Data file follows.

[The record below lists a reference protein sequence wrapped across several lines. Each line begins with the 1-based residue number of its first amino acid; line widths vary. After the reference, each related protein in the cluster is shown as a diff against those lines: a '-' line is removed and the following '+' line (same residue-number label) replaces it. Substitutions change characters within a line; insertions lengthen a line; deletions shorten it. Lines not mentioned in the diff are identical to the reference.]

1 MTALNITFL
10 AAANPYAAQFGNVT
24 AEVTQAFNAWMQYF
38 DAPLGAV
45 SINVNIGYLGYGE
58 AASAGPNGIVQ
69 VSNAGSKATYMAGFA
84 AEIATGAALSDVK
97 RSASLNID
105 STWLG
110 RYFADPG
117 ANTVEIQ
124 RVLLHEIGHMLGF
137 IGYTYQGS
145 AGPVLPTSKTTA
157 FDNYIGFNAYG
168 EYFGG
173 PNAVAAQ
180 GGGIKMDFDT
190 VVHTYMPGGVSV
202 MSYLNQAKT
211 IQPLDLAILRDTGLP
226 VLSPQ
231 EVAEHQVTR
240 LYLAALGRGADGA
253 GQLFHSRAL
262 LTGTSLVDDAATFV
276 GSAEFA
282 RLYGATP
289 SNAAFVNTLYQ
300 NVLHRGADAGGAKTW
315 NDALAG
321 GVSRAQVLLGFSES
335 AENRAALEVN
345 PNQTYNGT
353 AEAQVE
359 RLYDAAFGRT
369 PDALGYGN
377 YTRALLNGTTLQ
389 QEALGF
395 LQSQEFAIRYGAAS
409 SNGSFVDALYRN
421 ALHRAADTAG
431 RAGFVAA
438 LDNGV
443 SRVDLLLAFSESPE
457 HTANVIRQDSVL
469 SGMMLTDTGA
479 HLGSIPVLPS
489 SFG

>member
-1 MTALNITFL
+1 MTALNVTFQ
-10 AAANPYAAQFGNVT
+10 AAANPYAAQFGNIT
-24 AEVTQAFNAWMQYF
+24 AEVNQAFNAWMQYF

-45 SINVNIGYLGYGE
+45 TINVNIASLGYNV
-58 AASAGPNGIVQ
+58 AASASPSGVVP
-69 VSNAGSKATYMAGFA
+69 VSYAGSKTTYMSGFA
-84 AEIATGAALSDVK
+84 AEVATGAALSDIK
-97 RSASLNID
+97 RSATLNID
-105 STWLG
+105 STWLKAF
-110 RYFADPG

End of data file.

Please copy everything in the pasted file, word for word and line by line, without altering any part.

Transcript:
[The record below lists a reference protein sequence wrapped across several lines. Each line begins with the 1-based residue number of its first amino acid; line widths vary. After the reference, each related protein in the cluster is shown as a diff against those lines: a '-' line is removed and the following '+' line (same residue-number label) replaces it. Substitutions change characters within a line; insertions lengthen a line; deletions shorten it. Lines not mentioned in the diff are identical to the reference.]

1 MTALNITFL
10 AAANPYAAQFGNVT
24 AEVTQAFNAWMQYF
38 DAPLGAV
45 SINVNIGYLGYGE
58 AASAGPNGIVQ
69 VSNAGSKATYMAGFA
84 AEIATGAALSDVK
97 RSASLNID
105 STWLG
110 RYFADPG
117 ANTVEIQ
124 RVLLHEIGHMLGF
137 IGYTYQGS
145 AGPVLPTSKTTA
157 FDNYIGFNAYG
168 EYFGG
173 PNAVAAQ
180 GGGIKMDFDT
190 VVHTYMPGGVSV
202 MSYLNQAKT
211 IQPLDLAILRDTGLP
226 VLSPQ
231 EVAEHQVTR
240 LYLAALGRGADGA
253 GQLFHSRAL
262 LTGTSLVDDAATFV
276 GSAEFA
282 RLYGATP
289 SNAAFVNTLYQ
300 NVLHRGADAGGAKTW
315 NDALAG
321 GVSRAQVLLGFSES
335 AENRAALEVN
345 PNQTYNGT
353 AEAQVE
359 RLYDAAFGRT
369 PDALGYGN
377 YTRALLNGTTLQ
389 QEALGF
395 LQSQEFAIRYGAAS
409 SNGSFVDALYRN
421 ALHRAADTAG
431 RAGFVAA
438 LDNGV
443 SRVDLLLAFSESPE
457 HTANVIRQDSVL
469 SGMMLTDTGA
479 HLGSIPVLPS
489 SFG

>member
-1 MTALNITFL
+1 MTALNVTFQ
-10 AAANPYAAQFGNVT
+10 AAANPYAAQFGNIT
-24 AEVTQAFNAWMQYF
+24 AEVNQAFNAWMQYF

-45 SINVNIGYLGYGE
+45 TINVNIASLGYNV
-58 AASAGPNGIVQ
+58 AASASPSGVVP
-69 VSNAGSKATYMAGFA
+69 VSYAGSKTTYMSGFA
-84 AEIATGAALSDVK
+84 AEVATGAALSDIK
-97 RSASLNID
+97 RSATLNID
-105 STWLG
+105 STWLKAF
-110 RYFADPG